Las Vegas, NV
May 20, 2020
Garrison Keillor hits Las Vegas with a new solo show!
April 18, 2020
Garrison Keillor comes to the Rochester Civic Theatre for a night of stories, songs, poetry, and humor. Tickets $50 and up
February 19, 2020
Garrison Keillor with Heather Masse at the Dakota. Night 2 of 2. Tickets $30+
February 18, 2020
Garrison Keillor with Heather Masse at the Dakota. Night 1 of 2. Tickets $30+
by Billy Collins
When it’s late at night and branches
are banging against the windows,
you might think that love is just a matter
of leaping out of the frying pan of yourself
into the fire of someone else,
but it’s a little more complicated than that.
It’s more like trading the two birds
who might be hiding in that bush
for the one you are not holding in your hand.
A wise man once said that love
was like forcing a horse to drink
but then everyone stopped thinking of him as wise.
Let us be clear about something.
Love is not as simple as getting up
on the wrong side of the bed wearing the emperor’s clothes.
No, it’s more like the way the pen
feels after it has defeated the sword.
It’s a little like the penny saved or the nine dropped
You look at me through the halo of the last candle
and tell me love is an ill wind
that has no turning, a road that blows no good,
but I am here to remind you,
as our shadows tremble on the walls,
that love is the early bird who is better late than never.
“Adage” by Billy Collins from Ballistics. Random House, © 2010 Billy Collins. Reprinted with permission. (buy now)
It was on this day in 1848 that the American Association for the Advancement of Science, known as AAAS, was created. It was founded by 78 scientists, all members of the Association of American Geologists and Naturalists. They wanted to increase the scope of their group to include all the sciences, and they modeled themselves on the British Association for the Advancement of Science. Despite their British model, American science in the 1840s had a different focus than European science. In Europe, scientists were more interested in theoretical work — there were big breakthroughs in chemistry, physics, evolution, and electromagnetism.
In 1845, Alexander van Humboldt published the first part of his five-volume work Cosmos, an attempt to bring together all the fields of science into one book. Humboldt was an international celebrity, adored in America — scientists sought his endorsement, journalists declared that he was “without rival in all the branches of human knowledge,” and everyone from politicians to inventors tried to link their names to his. The media were constantly comparing American scientists to Humboldt, usually unfavorably.
There were some American scientists working in this mold, many of them founders of AAAS. In 1846, Joseph Henry, a scientist who worked on electromagnetism, was elected the first secretary of the Smithsonian. In 1848, zoologist and geologist Louis Agassiz started work on a museum of natural history at Harvard. Benjamin Peirce was a mathematician and astronomer; in the 1840s, he was hard at work researching and publishing An Elementary Treatise on Plane and Spherical Trigonometry (1840) and two volumes of An Elementary Treatise on Curves, Functions, and Forces (1841 and 1846).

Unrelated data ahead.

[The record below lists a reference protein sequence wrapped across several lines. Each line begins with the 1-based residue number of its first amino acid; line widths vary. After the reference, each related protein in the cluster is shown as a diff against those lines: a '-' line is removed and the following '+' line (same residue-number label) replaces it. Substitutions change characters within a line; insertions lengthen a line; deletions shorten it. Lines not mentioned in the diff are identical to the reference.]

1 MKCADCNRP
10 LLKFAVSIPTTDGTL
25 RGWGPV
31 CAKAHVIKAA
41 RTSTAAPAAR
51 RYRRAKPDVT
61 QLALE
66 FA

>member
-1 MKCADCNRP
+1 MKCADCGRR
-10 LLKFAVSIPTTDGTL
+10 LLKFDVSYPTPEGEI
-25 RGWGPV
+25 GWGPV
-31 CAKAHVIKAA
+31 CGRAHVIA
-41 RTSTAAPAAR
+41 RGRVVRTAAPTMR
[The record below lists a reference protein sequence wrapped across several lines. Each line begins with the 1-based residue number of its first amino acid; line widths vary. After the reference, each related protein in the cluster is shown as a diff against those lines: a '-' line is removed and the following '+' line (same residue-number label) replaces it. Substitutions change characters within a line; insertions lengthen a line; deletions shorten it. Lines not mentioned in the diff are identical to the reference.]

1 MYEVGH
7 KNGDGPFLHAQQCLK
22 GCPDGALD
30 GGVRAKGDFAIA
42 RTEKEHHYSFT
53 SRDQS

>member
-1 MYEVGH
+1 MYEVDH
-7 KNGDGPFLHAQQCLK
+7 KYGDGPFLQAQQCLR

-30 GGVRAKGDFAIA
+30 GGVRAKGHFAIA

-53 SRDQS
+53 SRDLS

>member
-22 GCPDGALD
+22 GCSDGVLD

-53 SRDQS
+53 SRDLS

But in general, while Europeans were focusing on more theoretical scientific pursuits, Americans were engaged in a very practical side of science: technology. The word scientist did not even exist until the 1830s, and the line between scientist and inventor was a blurry one. There were plenty of important American inventions in the 1840s. Samuel Morse sent the first successful telegraph. Robert McCormick sold his first McCormick reaper, a machine that cut grain much more efficiently than a farmer with a scythe. Charles Goodyear invented vulcanized rubber, which finally made rubber stable (before that, it would melt in the heat and freeze in the cold). John Rand invented the metal paint tube, which revolutionized the art world — before that, painters used pig bladders; they were hard to use outside because they frequently burst, and painters could only use one color at a time.
Americans were also focused on geology and botany, which went hand in hand with America’s westward expansion — there was plenty of uncharted territory to explore and catalog. One well-known paleontologist and geologist was Edward Hitchcock, the man who came up with the idea for the Association of American Geologists and Naturalists, the parent organization of AAAS. He conducted geological surveys of New England, and studied fossils from the Connecticut Valley. Hitchcock spent the 1840s working on his greatest passion: natural theology, an attempt to explain the Bible through the lens of a contemporary understanding of geology. To the end, Hitchcock — like many of his contemporaries, including Louis Agassiz — strongly opposed Darwin’s theories of evolution.
After the American Association for the Advancement of Science was officially created on this day in 1848, the scientists adjourned. They met again at 4 p.m. the same day to talk science instead of organizational details, and they spent the next few days doing exactly that. One of the most warmly received presentations at the first meeting was a paper by oceanographer and naval officer Matthew Fontaine Maury, “Wind and Current Chart.” He explained that hundreds of ship navigators were sending data to the naval center for recording, and he declared: “Never before was such a corps of observers known.” The attendees were enthusiastic about this early citizen science.